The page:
Again, I see no way out of the admission that your conclusion is in conflict with, as you wrote, "maximum freedom rules".

Babak S at December 2, 2005 04:25 AM [permalink]:

That said, let me take this conversation to its final conclusion: your statements (whatever the "proofs" and arguments behind them) contradict the principle of Freedom, and if implemented in the public sphere lead inevitably to violations of human rights far beyond what you can imagine, or perhaps would like to admit at any time, as they have in Iran as we write these lines. This is no coincidence, because what you advocate as a basis for your ethical system cannot possibly be agreed upon by others without forgoing their chance of changing their minds, or giving that up to a higher authority, religious or otherwise.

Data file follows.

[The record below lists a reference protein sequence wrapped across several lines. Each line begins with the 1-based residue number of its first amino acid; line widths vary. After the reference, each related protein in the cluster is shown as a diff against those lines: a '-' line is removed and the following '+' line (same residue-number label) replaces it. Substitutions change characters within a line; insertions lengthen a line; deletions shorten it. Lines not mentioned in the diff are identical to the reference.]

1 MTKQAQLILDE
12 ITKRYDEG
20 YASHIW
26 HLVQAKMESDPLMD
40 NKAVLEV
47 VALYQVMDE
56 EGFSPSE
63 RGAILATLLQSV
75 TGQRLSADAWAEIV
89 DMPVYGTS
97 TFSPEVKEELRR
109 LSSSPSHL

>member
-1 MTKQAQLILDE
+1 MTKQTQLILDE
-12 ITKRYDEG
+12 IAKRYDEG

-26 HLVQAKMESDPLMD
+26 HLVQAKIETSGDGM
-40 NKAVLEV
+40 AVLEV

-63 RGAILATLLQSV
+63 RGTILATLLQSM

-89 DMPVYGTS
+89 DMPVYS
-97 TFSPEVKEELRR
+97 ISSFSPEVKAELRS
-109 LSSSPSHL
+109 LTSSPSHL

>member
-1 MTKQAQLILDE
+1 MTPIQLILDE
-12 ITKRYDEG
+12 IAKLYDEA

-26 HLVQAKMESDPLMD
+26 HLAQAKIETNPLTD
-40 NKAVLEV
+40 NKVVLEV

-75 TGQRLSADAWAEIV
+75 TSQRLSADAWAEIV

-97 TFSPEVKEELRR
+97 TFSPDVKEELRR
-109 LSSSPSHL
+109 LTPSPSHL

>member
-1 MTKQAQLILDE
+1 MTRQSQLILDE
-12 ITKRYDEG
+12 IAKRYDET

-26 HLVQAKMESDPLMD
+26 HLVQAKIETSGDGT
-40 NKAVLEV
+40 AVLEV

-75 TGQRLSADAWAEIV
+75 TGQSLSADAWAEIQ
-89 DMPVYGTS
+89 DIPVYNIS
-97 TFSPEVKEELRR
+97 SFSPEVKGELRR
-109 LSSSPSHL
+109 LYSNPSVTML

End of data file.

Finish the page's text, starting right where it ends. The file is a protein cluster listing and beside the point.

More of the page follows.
And this is exaclty the universal human experience that is denied by Khatami, and many others in Iran now, and before in history elsewhere. By doing so, they only show that they lack either the insight to see it for themselves, or the intellectual honesty to accept it when it is presented to them.

Armin at December 2, 2005 08:17 AM [permalink]:

Dear Babak,

People are not Islans, they are connected in the society and their apparently personal decisions may have quite severe social oucomes (e.g. drinking alcohol).

You still do not completly get what I mean (or I need to say it better). If as you had mentioned we need to end this discussion, I suggest you remember these about Islam: